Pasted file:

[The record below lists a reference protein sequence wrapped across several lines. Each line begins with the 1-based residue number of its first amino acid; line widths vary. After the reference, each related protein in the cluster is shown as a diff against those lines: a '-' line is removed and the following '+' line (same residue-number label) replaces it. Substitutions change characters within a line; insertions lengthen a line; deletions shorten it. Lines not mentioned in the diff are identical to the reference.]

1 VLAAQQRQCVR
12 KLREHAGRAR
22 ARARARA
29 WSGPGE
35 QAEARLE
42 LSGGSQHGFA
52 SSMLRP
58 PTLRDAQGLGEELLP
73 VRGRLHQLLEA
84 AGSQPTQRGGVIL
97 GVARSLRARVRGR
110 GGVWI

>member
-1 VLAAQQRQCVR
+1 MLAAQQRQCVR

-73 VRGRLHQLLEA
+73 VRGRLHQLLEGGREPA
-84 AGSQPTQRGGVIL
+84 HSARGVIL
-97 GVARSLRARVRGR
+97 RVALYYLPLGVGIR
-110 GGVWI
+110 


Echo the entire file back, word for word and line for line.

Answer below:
[The record below lists a reference protein sequence wrapped across several lines. Each line begins with the 1-based residue number of its first amino acid; line widths vary. After the reference, each related protein in the cluster is shown as a diff against those lines: a '-' line is removed and the following '+' line (same residue-number label) replaces it. Substitutions change characters within a line; insertions lengthen a line; deletions shorten it. Lines not mentioned in the diff are identical to the reference.]

1 VLAAQQRQCVR
12 KLREHAGRAR
22 ARARARA
29 WSGPGE
35 QAEARLE
42 LSGGSQHGFA
52 SSMLRP
58 PTLRDAQGLGEELLP
73 VRGRLHQLLEA
84 AGSQPTQRGGVIL
97 GVARSLRARVRGR
110 GGVWI

>member
-1 VLAAQQRQCVR
+1 MLAAQQRQCVR

-73 VRGRLHQLLEA
+73 VRGRLHQLLEGGREPA
-84 AGSQPTQRGGVIL
+84 HSARGVIL
-97 GVARSLRARVRGR
+97 RVALYYLPLGVGIR
-110 GGVWI
+110 